Common Reasons For A Drop In Search Engine Positions

If you’ve spent a lot of time and money making sure that your SEO is up to date and strengthening your presence in the organic search listings – only to find that you are sliding down the page instead of staying where you are or getting closer to the top – then here are some common causes that might be to blame.

Optimizing a website for better organic search positions can be highly challenging at the best of times – even for experienced SEO professionals – and trying to work out exactly what is happening when the number of site visitors you attract each day begins to fluctuate and fall presents its own set of problems.

A good place to start is by using Google Search Console and Google Analytics to see what is going on – although they will only take you so far.

If you really want to get to the bottom of things then first of all check the following:

How does Google cache and indexing issues result in a ranking drop?Are your pages cached and indexed? – The quickest way to check if your site has been indexed is to carry out a Google search using the “site:” prefix. By using “” (use your own domain here) you can see instantly whether your pages have been crawled or not. If you find that your main pages are missing then something is wrong! You need to check the “robots.txt” file in order to make sure you haven’t told the search engine algorithm to skip any of your pages or directories when crawling your site and you should also check to see if any of your pages contain a “noindex tag”.

Have you recently updated your site? – If you have recently given your website a bit of a shake-up, adding new content or changing existing copy and moving things without using redirects, then remember that you site needs to be crawled again before it is re-indexed. This can take at least a couple of weeks to happen and will also affect the amount of traffic to your site arriving through the search engines – so if you have moved things around then be sure to put the required 301 redirects in place.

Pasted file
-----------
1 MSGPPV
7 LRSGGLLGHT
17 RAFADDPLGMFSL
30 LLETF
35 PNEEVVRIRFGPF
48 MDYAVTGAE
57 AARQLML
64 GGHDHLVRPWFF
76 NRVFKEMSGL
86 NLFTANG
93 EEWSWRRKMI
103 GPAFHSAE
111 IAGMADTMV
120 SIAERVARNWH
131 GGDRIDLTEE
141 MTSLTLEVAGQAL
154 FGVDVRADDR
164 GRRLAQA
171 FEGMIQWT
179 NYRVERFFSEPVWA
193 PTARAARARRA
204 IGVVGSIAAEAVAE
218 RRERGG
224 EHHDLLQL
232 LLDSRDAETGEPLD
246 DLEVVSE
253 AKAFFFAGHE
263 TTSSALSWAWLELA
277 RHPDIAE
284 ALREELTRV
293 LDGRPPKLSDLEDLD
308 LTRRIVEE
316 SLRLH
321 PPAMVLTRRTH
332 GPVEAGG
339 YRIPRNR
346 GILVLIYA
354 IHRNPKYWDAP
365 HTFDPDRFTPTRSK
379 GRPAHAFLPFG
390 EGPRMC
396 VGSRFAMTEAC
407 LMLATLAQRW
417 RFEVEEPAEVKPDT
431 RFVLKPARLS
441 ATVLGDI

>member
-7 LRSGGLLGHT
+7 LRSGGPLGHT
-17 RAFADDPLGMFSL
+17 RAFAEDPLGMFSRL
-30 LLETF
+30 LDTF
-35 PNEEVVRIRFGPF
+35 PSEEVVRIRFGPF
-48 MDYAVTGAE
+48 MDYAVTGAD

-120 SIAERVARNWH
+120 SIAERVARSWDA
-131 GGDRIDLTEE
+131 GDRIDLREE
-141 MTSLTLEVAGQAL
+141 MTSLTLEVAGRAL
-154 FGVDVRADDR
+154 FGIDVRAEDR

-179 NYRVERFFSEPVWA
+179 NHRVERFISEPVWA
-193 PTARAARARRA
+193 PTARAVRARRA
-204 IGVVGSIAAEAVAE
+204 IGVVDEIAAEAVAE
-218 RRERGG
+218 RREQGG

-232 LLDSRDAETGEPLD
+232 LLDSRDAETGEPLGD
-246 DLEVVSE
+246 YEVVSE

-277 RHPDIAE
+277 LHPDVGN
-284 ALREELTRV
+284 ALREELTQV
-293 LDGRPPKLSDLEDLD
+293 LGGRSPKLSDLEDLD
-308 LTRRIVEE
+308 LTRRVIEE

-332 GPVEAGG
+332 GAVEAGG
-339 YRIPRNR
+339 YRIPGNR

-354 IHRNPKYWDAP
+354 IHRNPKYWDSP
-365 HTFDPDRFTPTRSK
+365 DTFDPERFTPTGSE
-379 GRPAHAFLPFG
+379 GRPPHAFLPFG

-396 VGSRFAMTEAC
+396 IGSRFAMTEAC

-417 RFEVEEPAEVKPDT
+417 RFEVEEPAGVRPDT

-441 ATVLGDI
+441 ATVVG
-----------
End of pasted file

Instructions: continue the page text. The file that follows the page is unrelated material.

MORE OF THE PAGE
Bot and spider filtering – It’s not just Google that crawls your website. There are all manner of spam bots and other algorithms that make their way through your website if you are listed on the top pages of the search engines. To stop these from entering your site and wreaking havoc with your search metrics, you need to filter them out via Google Analytics (there is an option to filter known bots and spiders). If you have only just enabled this feature – then you can expect a significant drop in monitored traffic.

URL Strategy – Are you using multiple URLs to access similar content – and is your sitemap working efficiently? If you are using similar search terms as different URLs then you are weakening the flow of traffic for specified search terms.

For example – if you have two pages as follows:

The search engines will be directing traffic to both pages for the same product and this will affect ranking positions. Ideally, you need to sort things out so that traffic arrives at just one URL destination.

Confused by Google and other things that are out of your control?Things Beyond Your Control

There are other issues that can have a detrimental effect on search positions which are typically outside a webmasters control. Perhaps you have launched an affiliate program and your resellers have started to outrank you on some of the brands you sell. The new Google ad placement scheme may also be keeping you from appearing on the first page – with more and more paid ads taking up the organic positions since being removed from the side of the search results. You might even be suffering from the effects of a small recession.

Whatever the cause of your ratings drop – taking care of your SEO should always be a carefully considered process which involves constant monitoring and tweaking whilst always trying to discover why things aren’t working as they should be if the results are beginning to fluctuate.